With Neonotonia wightii cv. Cooper in leniently grazed pasture, south-east Queensland Australia (cv. Nandi)
Setaria sphacelata (Schumach.) Stapf & C.E. Hubb.
Setaria sphacelata (Schumach.) Stapf & C.E. Hubb. var. anceps (Stapf) Veldkamp
Setaria sphacelata (Schumach.) Stapf & C.E. Hubb. var. aurea (Hochst. ex A. Braun) Clayton
Setaria sphacelata (Schumach.) Stapf & C.E. Hubb. var. sphacelata
Setaria sphacelata (Schumach.) Stapf & C.E. Hubb. var. splendida (Stapf) Clayton
Setaria sphacelata (Schumach.) Stapf & C.E. Hubb. var. torta (Stapf) Clayton
var. anceps: Basionym: Setaria anceps var. sericea Stapf; Setaria almaspicata de Wit; Setaria anceps Stapf; Setaria anceps var. anceps Stapf; Setaria sphacelata var. sericea (Stapf) Clayton
var. aurea: Basionym: Setaria aurea Hochst. ex A. Braun; Chaetochloa aurea (Hochst. ex A. Braun) Hitchc.; Setaria trinervia Stapf
var. sphacelata: Basionym: Panicum sphacelatum Schumach.; Setaria flabellata Stapf; Setaria neglecta de Wit; Setaria perennis Hack.; Setaria sphacelata var. stolonifera de Wit
var. splendida: Basionym: Setaria splendida Stapf
var. torta: Basionym: Setaria torta Stapf
Family: Poaceae (alt. Gramineae) subfamily: Panicoideae tribe: Paniceae subtribe: Cenchrinae.
Perennial tussock; rhizomes short or elongated, culms 20‒300 cm tall, erect or decumbent at base, usually branched from the lower and middle nodes; culm-nodes glabrous. Leaf sheaths keeled, glabrous, the margin hyaline. Leaves bluish grey-green; leaf blades 7‒0 (‒80) cm long; 3‒20 mm wide, soft, glabrous to slightly hairy on both surfaces, margin entire, apex acuminate; ligule membranous, fringed with hairs, 1‒2 mm long, membrane 0.8‒1.5 mm long, cilia 0.2‒1.5 mm long. Inflorescence a tightly contracted panicle producing a false spike, 3‒30 (‒50) cm long and about 8 mm wide (excluding the dense, radiating golden-yellow bristles), panicle axis tomentellous; spikelets subtended by an involucre; fertile spikelets sessile, 1‒4 in the cluster; involucral bristles persistent, 1.5‒12 mm long, 6‒15 in principal whorl, flexible; antrorsely scaberulous, glabrous. Spikelets elliptic, moderately dorsally compressed, 1.5‒3.5 mm long, comprising 1 basal sterile floret + 1 fertile floret, without rhachilla extension, stigmata purple or white. Spikelets falling entire when mature. Seeds average about 1.5 million per kg.
Setaria sphacelata is a polymorphic species and differences among the recognized varieties are largely relative and often environmentally influenced.
var. anceps: Culms 4‒10-noded, 3‒6 mm in diameter at base, 100‒200 cm tall. Blades 3‒10 mm wide. Panicle 7‒25 cm long.
var. splendida: Culms 6‒16-noded, 6‒12 mm in diameter at base, 180‒300 cm tall. Blades 10‒20 mm wide. Panicle 20‒50 cm long.
var. aurea: Culms 2‒7-noded, 1.5‒6 mm diameter, 30‒50 (‒150) cm tall. Blades 2‒7 mm wide (often hairy). Panicle 5‒35 cm long.
var. sphacelata: Culms 2‒4-noded, 1‒3 mm in diameter at base, 40‒100 cm tall. Blades 2‒5 mm wide. Panicle 3‒15 cm long.
var. torta: Culms 2‒4-noded, 1‒2 mm diameter, occasionally flat and rooting at nodes, 30‒80 (‒100) cm tall. Blades 1‒4 mm wide. Panicle 1‒10 cm long.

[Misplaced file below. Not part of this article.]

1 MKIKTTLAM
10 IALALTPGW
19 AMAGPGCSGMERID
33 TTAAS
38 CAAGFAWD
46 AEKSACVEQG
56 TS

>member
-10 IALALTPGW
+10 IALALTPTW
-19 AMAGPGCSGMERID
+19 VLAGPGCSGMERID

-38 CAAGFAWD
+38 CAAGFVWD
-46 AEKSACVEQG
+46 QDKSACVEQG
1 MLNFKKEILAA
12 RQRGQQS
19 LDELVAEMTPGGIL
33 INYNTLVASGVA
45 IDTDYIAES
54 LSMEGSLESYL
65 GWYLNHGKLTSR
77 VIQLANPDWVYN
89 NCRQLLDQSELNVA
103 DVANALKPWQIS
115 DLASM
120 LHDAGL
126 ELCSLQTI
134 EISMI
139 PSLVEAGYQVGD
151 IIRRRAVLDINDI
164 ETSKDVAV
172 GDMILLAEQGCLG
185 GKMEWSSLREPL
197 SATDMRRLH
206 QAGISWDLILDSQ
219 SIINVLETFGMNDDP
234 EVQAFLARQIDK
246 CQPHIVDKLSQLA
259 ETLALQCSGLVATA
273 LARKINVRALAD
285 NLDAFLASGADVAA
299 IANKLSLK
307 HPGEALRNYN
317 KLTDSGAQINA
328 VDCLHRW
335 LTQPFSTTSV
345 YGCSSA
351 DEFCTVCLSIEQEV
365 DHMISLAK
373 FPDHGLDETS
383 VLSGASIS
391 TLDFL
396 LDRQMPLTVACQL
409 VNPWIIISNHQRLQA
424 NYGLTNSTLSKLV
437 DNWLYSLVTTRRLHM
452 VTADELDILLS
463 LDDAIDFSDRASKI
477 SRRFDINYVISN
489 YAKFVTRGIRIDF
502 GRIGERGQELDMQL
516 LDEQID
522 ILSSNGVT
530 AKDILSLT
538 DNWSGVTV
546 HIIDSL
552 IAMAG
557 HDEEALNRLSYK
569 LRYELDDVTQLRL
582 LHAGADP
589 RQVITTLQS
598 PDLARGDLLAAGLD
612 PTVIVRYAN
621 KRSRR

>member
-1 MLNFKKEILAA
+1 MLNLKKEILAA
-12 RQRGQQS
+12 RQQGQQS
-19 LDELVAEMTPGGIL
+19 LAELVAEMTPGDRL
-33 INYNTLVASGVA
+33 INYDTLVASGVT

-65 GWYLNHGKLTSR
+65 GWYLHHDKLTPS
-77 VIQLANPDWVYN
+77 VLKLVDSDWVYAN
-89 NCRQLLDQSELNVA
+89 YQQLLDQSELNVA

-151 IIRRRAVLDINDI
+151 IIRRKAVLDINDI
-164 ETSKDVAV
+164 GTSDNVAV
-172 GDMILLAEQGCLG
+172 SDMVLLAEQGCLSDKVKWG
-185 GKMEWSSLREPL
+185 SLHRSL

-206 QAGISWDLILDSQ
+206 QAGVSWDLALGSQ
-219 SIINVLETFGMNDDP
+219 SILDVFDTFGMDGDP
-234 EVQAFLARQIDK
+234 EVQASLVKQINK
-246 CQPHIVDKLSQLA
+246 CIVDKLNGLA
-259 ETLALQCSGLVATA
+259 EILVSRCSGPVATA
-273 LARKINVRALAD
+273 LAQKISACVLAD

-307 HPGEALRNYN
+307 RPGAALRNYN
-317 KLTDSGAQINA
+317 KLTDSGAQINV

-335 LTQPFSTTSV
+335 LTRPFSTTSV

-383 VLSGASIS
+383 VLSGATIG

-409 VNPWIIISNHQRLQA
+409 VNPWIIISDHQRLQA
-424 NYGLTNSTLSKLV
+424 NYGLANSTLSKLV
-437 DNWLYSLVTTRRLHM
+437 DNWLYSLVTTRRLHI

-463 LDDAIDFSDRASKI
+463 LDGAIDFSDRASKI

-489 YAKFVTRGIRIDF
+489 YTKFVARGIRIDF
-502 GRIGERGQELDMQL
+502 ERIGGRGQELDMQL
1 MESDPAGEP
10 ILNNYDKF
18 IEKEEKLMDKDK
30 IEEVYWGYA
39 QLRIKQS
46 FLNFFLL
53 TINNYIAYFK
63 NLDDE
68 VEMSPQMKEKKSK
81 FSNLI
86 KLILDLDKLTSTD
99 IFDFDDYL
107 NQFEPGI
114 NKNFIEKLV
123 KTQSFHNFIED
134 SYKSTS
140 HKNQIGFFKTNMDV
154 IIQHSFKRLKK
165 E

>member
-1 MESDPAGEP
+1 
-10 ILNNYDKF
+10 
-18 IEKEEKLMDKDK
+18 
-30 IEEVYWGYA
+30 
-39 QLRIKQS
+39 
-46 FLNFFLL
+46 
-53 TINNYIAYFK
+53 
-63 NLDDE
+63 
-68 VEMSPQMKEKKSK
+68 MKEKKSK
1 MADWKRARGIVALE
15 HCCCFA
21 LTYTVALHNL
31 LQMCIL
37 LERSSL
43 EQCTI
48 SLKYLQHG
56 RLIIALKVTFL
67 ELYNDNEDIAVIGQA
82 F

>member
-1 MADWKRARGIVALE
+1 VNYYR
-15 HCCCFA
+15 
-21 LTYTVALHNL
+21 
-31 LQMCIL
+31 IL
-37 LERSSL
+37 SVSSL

Africa: gewone mannagras, gewone setaria, goue mannagras, kanariegras, katstertmannagras, kruipmannagras, ou land gras (Afrikaans); kleinkuipmannagras, kruipgras (var. torta, Afrikaans); orutaratumba (Runyankole/Rukiga, Uganda); amachomesi (Gisu, Uganda); cununo (also S. incrassata), quisumbe (Niassa, Mozambique); likonge (Shishambyu, Namibia), makonge (Rumanyo Namibia); umFushlo, ikununu, umpuhlo (Zulu, South Africa); umfuhlo (Swaziland)
Asia: Kezun grass (India); rumput lampung, rumput setaria lampung, rumput setaria, rumput splendida (Indonesia); sekoi (Malaysia, also S. italica); bunga-bunga (Philippines ?); ya taiwan (Thailand); ya cỏ đuôi chó, đuôi chồn vàng, tơ vĩ, cỏ sâu róm vàng (Vietnam)
English: African bristle grass, African pigeon grass, broadleaf setaria, canary seed grass, common setaria, dog's tail, golden bristle grass, golden millet, golden setaria, golden Timothy, pigeon grass, Rhodesian grass, setaria, South African pigeon grass; giant setaria, splendid(a) bristlegrass (var. splendida), small creeping foxtail (var. torta)
French: queue de chien, sétaire géante (var. splendida), sétaire queue de chien
Latin America: capim do Congo, capim marangá, capim-setária, napierzinho (Portuguese); cola de perro, fleo dorado, mijo silvestre, pasto San Juan, pasto miel, rabo de cachorro, setarea, setária, setaria gigante (var. splendida), zacate setaria, San Juan (Spanish)
Africa: Angola; Benin; Botswana; Burkina Faso; Cameroon; Democratic Republic of the Congo; Côte d'Ivoire; Ghana; Guinea-Bissau; Kenya; Mali; Mauritania; Namibia; Nigeria; Senegal; Sierra Leone; South Africa; Swaziland; Tanzania; Togo; Uganda
Asia: China; Indonesia; Laos; Malaysia; Taiwan; Vietnam
Australasia: Australia (New South Wales, Northern Territory, Queensland)
Northern America: Mexico
Central America: Costa Rica; El Salvador; Honduras; Nicaragua
South America: Argentina (Chaco, Corrientes, Misiones, Salta); Brazil (Rio Grande do Sul, Santa Catarina); Paraguay (Amambay, Canendiyu, Itapua); Peru; Uruguay (Florida, Soriano)
Africa: Kenya; South Africa (Cape Province, KwaZulu-Natal); Sudan; Tanzania; Uganda; possibly native elsewhere in East Africa
Africa: Africa (e.)
Asia: Indonesia; Malaysia; Nepal